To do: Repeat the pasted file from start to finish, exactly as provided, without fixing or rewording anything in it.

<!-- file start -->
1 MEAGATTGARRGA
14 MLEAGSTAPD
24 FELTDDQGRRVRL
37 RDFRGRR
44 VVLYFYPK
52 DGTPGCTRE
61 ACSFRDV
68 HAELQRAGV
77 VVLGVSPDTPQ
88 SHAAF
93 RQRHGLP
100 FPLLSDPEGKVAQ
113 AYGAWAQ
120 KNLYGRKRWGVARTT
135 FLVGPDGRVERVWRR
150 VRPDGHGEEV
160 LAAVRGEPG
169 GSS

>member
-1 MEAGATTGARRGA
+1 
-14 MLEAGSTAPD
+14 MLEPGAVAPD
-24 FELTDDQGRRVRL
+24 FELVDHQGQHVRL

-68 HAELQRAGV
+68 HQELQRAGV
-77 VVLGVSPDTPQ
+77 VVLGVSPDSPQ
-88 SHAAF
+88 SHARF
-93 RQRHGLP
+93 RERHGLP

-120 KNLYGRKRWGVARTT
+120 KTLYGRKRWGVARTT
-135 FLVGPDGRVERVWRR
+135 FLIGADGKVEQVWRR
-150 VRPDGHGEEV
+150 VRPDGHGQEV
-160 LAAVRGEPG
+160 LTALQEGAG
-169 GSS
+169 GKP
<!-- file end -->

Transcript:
1 MEAGATTGARRGA
14 MLEAGSTAPD
24 FELTDDQGRRVRL
37 RDFRGRR
44 VVLYFYPK
52 DGTPGCTRE
61 ACSFRDV
68 HAELQRAGV
77 VVLGVSPDTPQ
88 SHAAF
93 RQRHGLP
100 FPLLSDPEGKVAQ
113 AYGAWAQ
120 KNLYGRKRWGVARTT
135 FLVGPDGRVERVWRR
150 VRPDGHGEEV
160 LAAVRGEPG
169 GSS

>member
-1 MEAGATTGARRGA
+1 
-14 MLEAGSTAPD
+14 MLEPGAVAPD
-24 FELTDDQGRRVRL
+24 FELVDHQGQHVRL

-68 HAELQRAGV
+68 HQELQRAGV
-77 VVLGVSPDTPQ
+77 VVLGVSPDSPQ
-88 SHAAF
+88 SHARF
-93 RQRHGLP
+93 RERHGLP

-120 KNLYGRKRWGVARTT
+120 KTLYGRKRWGVARTT
-135 FLVGPDGRVERVWRR
+135 FLIGADGKVEQVWRR
-150 VRPDGHGEEV
+150 VRPDGHGQEV
-160 LAAVRGEPG
+160 LTALQEGAG
-169 GSS
+169 GKP